Some children will dig in, but most will leave it unfinished.



The prominent cover image of a bulldog with a pool of puke at its feet will cause kids with a gag reflex to retch, while those into the gross will chortle with glee.

Unfortunately even the latter category will find this, a companion to Get the Scoop on Animal Poop (2012), to be an unsatisfactory stew. The table of contents seems to indicate a careful assemblage of digestible facts including “Toxic Puke Defense,” “Indigestible Puke,” “Baby Pukers” and so on. However, some comments seem incomplete or misleading, starting with one in the introduction: “You may think of puking as a bad thing: it makes your stomach hurt and smells gross. In the animal world, though, vomiting helps animals in many ways.” This seems to suggest that there is a difference between humans and animals and that humans do not benefit from vomiting, yet the reasons we do are covered in a later chapter. “Puke Defense” states that some animals defend themselves and their young with vomit. Cool, but inquisitive readers will not find a definite explanation: Do they spew on predators as a weapon or on themselves to become unsavory? “Cud Pukers” introduces the concept of a four-chamber stomach, yet the role of the second chamber is not covered, nor are chambers labeled on the diagram.

Some children will dig in, but most will leave it unfinished. (glossary, research source notes, further reading, indexes) (Nonfiction. 7-10)

Pub Date: Sept. 9, 2014

ISBN: 978-1-62354-045-6

Page Count: 80

Publisher: Imagine Publishing

Review Posted Online: July 29, 2014

Kirkus Reviews Issue: Aug. 15, 2014

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Friends of these pollinators will be best served elsewhere.

1001 BEES

This book is buzzing with trivia.

Follow a swarm of bees as they leave a beekeeper’s apiary in search of a new home. As the scout bees traverse the fields, readers are provided with a potpourri of facts and statements about bees. The information is scattered—much like the scout bees—and as a result, both the nominal plot and informational content are tissue-thin. There are some interesting facts throughout the book, but many pieces of trivia are too, well trivial, to prove useful. For example, as the bees travel, readers learn that “onion flowers are round and fluffy” and “fennel is a plant that is used in cooking.” Other facts are oversimplified and as a result are not accurate. For example, monofloral honey is defined as “made by bees who visit just one kind of flower” with no acknowledgment of the fact that bees may range widely, and swarm activity is described as a springtime event, when it can also occur in summer and early fall. The information in the book, such as species identification and measurement units, is directed toward British readers. The flat, thin-lined artwork does little to enhance the story, but an “I spy” game challenging readers to find a specific bee throughout is amusing.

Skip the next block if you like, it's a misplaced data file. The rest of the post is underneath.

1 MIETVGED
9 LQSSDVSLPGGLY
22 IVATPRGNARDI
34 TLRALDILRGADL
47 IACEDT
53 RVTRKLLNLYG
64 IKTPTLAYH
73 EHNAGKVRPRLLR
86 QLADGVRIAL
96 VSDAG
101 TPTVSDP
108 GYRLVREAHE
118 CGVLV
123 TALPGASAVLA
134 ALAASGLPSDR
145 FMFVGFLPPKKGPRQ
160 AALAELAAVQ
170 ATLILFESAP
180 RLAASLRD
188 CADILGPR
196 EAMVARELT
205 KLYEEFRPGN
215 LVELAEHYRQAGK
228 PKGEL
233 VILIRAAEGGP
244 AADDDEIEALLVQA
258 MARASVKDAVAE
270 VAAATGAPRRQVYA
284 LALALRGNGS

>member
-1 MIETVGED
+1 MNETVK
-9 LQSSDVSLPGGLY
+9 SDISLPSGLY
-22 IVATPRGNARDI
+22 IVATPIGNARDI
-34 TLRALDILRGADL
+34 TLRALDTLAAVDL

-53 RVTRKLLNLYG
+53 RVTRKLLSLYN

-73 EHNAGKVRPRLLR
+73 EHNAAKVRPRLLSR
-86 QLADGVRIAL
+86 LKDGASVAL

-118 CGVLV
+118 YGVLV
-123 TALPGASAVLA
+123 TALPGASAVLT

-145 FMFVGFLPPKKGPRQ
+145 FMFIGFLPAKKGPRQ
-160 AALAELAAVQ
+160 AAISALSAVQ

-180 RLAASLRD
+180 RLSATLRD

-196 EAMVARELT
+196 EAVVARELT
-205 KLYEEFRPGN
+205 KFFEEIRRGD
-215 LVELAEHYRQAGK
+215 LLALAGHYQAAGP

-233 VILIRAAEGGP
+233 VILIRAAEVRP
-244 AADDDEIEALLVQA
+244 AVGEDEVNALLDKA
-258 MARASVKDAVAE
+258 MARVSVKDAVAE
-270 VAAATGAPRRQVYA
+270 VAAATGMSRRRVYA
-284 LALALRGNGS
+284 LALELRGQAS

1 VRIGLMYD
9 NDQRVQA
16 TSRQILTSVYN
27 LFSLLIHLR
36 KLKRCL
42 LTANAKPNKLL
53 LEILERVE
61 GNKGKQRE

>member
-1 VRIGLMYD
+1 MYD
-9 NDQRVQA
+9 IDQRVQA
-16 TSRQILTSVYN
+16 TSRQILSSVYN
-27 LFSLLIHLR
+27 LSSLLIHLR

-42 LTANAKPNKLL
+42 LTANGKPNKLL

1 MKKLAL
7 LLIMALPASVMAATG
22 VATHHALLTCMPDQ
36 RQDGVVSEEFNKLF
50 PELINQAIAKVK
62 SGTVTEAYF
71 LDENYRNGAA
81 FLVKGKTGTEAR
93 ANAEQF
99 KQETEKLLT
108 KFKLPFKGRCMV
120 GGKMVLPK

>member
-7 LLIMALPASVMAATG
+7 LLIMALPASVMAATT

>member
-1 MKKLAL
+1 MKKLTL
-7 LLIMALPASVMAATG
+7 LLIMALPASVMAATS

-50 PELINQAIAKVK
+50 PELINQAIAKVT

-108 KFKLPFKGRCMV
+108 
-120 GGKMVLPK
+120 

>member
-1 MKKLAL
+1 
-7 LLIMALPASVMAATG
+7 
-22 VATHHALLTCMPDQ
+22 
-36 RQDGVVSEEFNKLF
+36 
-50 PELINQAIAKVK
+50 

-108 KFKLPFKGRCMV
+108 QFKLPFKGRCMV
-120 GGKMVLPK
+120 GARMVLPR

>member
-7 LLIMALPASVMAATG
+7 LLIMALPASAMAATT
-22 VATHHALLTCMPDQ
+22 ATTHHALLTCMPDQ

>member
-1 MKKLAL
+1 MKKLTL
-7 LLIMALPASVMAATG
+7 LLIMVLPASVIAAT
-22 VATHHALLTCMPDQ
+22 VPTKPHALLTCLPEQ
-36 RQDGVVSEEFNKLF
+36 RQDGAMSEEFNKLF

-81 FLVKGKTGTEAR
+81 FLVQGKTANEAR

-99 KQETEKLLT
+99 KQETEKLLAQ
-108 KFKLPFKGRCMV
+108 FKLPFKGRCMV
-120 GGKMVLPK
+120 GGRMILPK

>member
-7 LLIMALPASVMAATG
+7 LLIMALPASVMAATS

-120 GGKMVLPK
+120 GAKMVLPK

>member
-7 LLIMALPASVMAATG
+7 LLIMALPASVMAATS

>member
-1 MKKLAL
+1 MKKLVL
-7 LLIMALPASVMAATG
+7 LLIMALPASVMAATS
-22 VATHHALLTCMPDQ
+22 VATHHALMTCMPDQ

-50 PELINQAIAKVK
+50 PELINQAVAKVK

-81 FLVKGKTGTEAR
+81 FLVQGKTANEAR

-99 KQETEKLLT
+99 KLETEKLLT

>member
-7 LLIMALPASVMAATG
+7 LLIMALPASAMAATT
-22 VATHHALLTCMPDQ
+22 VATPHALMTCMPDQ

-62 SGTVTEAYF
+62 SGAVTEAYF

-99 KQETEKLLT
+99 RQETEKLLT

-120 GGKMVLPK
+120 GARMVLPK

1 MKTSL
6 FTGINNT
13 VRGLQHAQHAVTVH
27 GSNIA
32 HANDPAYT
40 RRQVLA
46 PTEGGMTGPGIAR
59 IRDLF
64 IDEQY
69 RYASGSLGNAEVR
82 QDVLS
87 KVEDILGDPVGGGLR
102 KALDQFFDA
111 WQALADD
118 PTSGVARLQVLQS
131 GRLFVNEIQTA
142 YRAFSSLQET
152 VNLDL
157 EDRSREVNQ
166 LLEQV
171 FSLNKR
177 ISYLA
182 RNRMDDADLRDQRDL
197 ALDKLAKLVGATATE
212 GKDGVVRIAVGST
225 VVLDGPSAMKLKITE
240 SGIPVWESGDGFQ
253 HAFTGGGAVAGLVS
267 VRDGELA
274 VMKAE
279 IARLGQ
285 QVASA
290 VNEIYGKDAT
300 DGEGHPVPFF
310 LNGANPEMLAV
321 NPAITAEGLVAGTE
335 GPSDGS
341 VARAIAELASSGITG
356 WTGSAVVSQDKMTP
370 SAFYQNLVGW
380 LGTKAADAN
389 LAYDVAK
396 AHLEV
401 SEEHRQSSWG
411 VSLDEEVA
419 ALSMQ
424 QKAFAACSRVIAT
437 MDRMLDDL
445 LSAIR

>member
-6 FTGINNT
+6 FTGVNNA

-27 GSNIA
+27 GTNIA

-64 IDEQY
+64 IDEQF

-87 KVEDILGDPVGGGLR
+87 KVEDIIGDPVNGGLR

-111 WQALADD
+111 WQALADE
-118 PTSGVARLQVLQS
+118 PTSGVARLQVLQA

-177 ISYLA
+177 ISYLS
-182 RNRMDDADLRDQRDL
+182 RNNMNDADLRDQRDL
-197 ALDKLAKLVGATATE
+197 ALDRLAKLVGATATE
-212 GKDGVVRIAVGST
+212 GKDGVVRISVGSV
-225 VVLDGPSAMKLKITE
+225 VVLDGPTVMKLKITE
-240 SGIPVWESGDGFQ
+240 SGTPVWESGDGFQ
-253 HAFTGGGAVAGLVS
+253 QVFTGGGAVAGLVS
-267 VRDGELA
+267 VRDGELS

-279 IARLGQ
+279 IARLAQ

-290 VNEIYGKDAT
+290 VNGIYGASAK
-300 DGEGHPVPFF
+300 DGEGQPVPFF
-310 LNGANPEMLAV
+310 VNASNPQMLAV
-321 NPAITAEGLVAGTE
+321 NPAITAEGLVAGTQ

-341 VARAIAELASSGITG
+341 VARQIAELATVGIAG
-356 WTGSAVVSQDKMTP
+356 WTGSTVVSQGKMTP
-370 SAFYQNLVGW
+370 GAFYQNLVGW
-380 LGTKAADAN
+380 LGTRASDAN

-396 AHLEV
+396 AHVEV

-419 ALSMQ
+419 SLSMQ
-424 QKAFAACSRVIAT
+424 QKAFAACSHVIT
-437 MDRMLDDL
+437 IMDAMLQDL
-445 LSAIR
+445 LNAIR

Friends of these pollinators will be best served elsewhere. (Informational picture book. 8-10)

Pub Date: May 18, 2021

ISBN: 978-0-500-65265-7

Page Count: 32

Publisher: Thames & Hudson

Review Posted Online: April 14, 2021

Kirkus Reviews Issue: May 1, 2021

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A quick flight but a blast from first to last.


From the Everything Awesome About… series

A charged-up roundup of astro-facts.

Having previously explored everything awesome about both dinosaurs (2019) and sharks (2020), Lowery now heads out along a well-traveled route, taking readers from the Big Bang through a planet-by-planet tour of the solar system and then through a selection of space-exploration highlights. The survey isn’t unique, but Lowery does pour on the gosh-wow by filling each hand-lettered, poster-style spread with emphatic colors and graphics. He also goes for the awesome in his selection of facts—so that readers get nothing about Newton’s laws of motion, for instance, but will come away knowing that just 65 years separate the Wright brothers’ flight and the first moon landing. They’ll also learn that space is silent but smells like burned steak (according to astronaut Chris Hadfield), that thanks to microgravity no one snores on the International Space Station, and that Buzz Aldrin was the first man on the moon…to use the bathroom. And, along with a set of forgettable space jokes (OK, one: “Why did the carnivore eat the shooting star?” “Because it was meteor”), the backmatter features drawing instructions for budding space artists and a short but choice reading list. Nods to Katherine Johnson and NASA’s other African American “computers” as well as astronomer Vera Rubin give women a solid presence in the otherwise male and largely White cast of humans. (This book was reviewed digitally.)

A quick flight but a blast from first to last. (Informational picture book. 7-10)

Pub Date: Sept. 7, 2021

ISBN: 978-1-338-35974-9

Page Count: 128

Publisher: Orchard/Scholastic

Review Posted Online: July 27, 2021

Kirkus Reviews Issue: Aug. 15, 2021

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